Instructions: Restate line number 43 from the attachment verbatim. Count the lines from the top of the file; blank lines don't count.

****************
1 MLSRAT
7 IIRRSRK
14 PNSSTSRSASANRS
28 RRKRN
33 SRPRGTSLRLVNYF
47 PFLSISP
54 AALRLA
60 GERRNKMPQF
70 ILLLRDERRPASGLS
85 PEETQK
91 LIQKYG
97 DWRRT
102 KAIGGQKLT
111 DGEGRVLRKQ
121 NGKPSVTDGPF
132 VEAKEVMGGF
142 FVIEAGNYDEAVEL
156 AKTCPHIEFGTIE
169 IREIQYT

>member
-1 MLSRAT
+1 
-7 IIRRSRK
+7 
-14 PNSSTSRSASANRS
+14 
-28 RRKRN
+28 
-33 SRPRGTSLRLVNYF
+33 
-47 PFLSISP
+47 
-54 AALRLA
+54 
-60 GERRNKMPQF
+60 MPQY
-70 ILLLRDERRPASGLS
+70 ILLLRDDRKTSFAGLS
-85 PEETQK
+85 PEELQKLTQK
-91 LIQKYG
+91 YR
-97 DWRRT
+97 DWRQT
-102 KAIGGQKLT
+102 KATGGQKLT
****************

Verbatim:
-97 DWRRT